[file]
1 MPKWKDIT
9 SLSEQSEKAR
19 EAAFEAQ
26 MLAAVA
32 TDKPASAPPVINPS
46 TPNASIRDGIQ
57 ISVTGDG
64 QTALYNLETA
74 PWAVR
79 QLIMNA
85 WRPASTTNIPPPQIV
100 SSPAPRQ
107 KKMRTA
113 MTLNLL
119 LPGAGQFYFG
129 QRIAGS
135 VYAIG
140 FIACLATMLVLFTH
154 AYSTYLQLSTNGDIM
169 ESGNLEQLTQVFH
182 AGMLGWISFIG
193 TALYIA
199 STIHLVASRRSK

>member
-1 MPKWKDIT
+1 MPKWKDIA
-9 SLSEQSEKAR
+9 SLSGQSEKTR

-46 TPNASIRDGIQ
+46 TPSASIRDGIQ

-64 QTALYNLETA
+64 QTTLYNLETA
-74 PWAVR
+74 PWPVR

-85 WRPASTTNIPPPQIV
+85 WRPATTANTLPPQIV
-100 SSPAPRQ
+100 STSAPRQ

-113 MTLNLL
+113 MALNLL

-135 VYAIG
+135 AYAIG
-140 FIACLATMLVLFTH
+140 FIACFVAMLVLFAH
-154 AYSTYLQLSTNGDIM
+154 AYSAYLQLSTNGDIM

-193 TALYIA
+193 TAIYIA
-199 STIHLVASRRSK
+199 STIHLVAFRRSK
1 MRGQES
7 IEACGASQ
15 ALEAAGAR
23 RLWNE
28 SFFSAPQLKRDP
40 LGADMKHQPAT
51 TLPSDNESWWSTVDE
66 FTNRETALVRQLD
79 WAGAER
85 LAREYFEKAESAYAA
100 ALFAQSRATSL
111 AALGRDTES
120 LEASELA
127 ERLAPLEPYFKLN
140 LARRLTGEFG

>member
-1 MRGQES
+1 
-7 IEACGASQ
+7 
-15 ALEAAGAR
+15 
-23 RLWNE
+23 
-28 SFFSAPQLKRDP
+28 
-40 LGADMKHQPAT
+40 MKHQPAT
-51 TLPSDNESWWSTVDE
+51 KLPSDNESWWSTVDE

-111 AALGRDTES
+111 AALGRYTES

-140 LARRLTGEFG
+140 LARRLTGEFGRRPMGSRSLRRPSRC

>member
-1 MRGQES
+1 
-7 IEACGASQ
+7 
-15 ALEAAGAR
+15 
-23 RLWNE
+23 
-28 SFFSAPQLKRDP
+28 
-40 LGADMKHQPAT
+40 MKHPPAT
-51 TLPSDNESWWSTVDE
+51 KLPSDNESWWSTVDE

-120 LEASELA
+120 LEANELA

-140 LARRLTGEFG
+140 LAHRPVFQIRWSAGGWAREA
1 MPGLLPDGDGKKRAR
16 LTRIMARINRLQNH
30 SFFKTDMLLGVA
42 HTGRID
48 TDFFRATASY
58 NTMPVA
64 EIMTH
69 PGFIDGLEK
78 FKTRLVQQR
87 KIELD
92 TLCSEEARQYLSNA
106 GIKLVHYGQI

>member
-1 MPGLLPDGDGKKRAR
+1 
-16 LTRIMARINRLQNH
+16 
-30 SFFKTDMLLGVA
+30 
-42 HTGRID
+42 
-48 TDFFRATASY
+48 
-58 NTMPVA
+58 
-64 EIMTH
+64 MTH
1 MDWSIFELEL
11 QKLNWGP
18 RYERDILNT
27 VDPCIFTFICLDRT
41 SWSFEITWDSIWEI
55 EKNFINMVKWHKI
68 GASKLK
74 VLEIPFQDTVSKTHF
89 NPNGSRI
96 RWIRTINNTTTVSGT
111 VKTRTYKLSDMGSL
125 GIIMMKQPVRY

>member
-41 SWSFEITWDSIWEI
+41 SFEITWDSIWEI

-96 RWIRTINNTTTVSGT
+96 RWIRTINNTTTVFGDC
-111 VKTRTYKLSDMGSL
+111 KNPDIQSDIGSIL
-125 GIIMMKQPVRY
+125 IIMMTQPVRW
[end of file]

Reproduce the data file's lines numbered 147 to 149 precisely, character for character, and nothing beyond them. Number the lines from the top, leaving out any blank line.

+96 RWIRTINNTTTVFGDC
-111 VKTRTYKLSDMGSL
+111 KNPDIQSDIGSIL